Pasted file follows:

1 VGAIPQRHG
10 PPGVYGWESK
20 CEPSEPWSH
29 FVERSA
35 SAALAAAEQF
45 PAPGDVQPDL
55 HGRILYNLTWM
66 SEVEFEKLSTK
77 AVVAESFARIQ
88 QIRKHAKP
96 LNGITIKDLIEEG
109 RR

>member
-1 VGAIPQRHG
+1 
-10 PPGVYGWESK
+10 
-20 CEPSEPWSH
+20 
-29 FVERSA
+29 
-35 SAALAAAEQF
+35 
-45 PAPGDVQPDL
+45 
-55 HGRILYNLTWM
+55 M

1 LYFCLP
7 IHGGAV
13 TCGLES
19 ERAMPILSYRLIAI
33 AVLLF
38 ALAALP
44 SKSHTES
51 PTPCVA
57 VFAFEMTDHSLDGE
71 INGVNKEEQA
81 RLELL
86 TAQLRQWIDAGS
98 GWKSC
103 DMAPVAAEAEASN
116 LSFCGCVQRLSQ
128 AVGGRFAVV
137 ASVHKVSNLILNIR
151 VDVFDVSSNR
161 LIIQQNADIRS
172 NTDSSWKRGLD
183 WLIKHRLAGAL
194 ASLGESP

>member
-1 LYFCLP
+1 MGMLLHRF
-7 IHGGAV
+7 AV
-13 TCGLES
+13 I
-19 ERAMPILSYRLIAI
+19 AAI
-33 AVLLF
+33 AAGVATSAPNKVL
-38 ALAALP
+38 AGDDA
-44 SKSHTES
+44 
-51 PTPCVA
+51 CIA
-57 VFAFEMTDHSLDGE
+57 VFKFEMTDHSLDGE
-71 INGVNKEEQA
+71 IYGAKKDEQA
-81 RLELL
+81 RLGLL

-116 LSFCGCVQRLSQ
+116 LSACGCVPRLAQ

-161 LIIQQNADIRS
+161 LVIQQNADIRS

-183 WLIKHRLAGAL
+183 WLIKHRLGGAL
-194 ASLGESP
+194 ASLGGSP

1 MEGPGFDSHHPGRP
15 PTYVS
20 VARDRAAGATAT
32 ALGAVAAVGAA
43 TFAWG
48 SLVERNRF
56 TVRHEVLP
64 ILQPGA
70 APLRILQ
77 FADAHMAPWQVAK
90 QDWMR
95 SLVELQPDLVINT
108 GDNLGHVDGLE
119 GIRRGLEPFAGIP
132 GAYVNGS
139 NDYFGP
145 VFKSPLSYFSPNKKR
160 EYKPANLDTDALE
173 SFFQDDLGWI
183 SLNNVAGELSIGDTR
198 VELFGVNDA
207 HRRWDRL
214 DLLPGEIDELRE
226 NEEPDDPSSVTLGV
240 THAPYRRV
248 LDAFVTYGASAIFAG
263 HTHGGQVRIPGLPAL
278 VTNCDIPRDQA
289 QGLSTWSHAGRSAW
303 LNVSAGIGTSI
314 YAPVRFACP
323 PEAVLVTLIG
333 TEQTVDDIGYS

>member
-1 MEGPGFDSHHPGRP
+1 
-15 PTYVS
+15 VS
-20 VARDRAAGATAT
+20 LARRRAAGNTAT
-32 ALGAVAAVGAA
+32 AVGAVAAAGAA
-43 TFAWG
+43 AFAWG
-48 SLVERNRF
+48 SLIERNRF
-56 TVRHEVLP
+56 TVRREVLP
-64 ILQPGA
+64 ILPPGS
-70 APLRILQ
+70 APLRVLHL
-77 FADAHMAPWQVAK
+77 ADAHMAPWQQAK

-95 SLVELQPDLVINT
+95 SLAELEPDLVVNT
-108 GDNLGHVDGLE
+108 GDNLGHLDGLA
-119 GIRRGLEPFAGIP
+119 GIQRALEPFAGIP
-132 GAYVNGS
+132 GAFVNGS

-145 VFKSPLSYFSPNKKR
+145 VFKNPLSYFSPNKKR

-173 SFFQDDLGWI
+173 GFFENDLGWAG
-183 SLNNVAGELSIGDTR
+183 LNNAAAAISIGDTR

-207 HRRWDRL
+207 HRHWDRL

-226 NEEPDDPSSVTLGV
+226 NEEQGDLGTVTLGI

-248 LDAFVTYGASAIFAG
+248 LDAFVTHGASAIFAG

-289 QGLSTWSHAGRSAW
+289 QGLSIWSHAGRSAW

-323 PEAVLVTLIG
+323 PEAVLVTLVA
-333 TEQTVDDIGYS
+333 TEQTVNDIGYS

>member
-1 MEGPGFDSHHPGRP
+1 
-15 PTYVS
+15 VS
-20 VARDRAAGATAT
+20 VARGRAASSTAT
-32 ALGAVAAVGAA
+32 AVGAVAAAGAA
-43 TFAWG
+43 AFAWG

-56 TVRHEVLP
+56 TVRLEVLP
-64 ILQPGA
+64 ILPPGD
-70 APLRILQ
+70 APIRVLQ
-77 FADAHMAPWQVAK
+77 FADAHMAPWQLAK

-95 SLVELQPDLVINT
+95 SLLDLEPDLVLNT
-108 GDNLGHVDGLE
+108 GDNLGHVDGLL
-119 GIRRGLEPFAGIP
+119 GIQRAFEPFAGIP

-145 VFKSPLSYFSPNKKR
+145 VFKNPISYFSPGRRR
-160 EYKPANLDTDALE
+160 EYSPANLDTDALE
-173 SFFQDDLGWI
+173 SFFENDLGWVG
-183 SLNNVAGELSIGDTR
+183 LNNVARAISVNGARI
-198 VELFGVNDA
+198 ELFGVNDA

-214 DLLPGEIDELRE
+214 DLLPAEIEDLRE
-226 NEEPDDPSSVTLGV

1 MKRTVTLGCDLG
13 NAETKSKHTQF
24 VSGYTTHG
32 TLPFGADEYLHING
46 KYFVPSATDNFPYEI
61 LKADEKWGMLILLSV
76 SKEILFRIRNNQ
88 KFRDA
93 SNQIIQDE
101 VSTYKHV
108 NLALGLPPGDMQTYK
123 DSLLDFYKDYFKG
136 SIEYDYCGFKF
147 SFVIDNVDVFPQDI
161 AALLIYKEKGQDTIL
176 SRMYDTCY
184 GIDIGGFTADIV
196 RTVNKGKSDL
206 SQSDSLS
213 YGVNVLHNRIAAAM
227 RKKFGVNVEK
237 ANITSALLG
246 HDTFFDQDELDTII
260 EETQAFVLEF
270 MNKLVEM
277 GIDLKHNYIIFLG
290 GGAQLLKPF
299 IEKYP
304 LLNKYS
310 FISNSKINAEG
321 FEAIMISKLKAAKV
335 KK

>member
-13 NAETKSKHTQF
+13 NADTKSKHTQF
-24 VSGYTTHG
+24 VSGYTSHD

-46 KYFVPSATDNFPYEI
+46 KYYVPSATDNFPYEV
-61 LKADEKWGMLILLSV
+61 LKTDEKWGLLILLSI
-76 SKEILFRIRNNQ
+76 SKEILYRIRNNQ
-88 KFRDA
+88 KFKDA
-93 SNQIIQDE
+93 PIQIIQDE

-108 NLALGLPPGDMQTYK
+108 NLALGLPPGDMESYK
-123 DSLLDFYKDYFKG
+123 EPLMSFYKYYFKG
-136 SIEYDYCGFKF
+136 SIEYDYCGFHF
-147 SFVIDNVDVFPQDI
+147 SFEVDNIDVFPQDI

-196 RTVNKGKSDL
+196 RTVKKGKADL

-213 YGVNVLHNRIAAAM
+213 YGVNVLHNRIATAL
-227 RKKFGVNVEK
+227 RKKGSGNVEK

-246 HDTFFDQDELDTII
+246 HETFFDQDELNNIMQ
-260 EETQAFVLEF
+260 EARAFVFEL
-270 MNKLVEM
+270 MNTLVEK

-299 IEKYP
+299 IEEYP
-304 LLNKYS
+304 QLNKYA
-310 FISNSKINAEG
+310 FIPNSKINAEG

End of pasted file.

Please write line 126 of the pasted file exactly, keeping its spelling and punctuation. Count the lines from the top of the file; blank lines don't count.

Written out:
+48 SLIERNRF